"If you’re in PR you have to be able to communicate, and to be able to communicate your point.  A news editor or journalis gets millions and millions of emails and if you’re just waffling your press release is just going to be deleted.  So you have to be able to get your message across and pique their interest.  That’s half the battle.  It’s not just about sending emails, it’s also when you’re speaking to someone as well and chatting and pitching that you again get the point across as quickly and as clearly as possible so they don’t just hang up the phone!  Maybe it’s just not interesting to them, so you have to find out what is newsworthy within something.  You have to know your audience and know that what you might pitch the Irish Independent is different to what you might pitch another publication.  And you need to be aware of deadlines.  Sometimes magazines go to print three weeks in advance.  Attention to detail and deadlines are very important."

What kind of person would NOT suit this job?

"Somebody who does not pick up the phone.  There is nothing better than having a personal relationship with somebody and being able to talk to somebody.  Sometimes I think a lot of younger people are really into social media and they communicate via social media but I would still be of the mindset that picking up the phone is the best way to communicate – to talk to people. You’re never going to be able to build a relationship with anybody unless you actually talk to them.  If anyone is studying PR in college or doing an internship, I would say work on your telephone skills.  Also, you need to have a thick skin.  If somebody says no then maybe it’s just not for them.  But sometimes you can go away and identify a different part of the paper or another paper which would be more suitable and you can approach them instead.  You need to think outside the box.  And don’t be offended – it’s not because they don’t like you!"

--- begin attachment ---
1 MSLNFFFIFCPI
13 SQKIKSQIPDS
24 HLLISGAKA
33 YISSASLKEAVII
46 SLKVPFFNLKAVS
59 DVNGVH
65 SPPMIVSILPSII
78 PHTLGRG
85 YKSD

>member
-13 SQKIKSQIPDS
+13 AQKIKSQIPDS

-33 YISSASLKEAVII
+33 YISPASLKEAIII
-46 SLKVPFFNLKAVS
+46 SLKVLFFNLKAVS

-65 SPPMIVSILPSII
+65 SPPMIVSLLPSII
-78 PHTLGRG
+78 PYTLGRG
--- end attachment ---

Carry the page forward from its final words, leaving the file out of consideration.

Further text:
What are some of the misconceptions about your job? 

"There are obviously some really, really great perks.  I got to go to Tulsa, Oklahoma with press to see U2 this year and something like that is amazing, but most of the time I’m in an office on my computer and sending emails so it’s not as glamorous as it sounds.”

How has the industry changed since you started out, if at all? 

"I’m going to sound ancient here but when I started out we used to get photographs printed and courier them to the various newspapers, actual glossy black and white or colour photographs.  When we were doing The Cranberries we had those photos couriered in to the newspapers.  Now, obviously, we just send them down the line in an instant.  We use dropbox which is an amazing resource for us to share photos and releases and information.  Social media has changed things too, and online – you can send a press release and minutes later it’s online."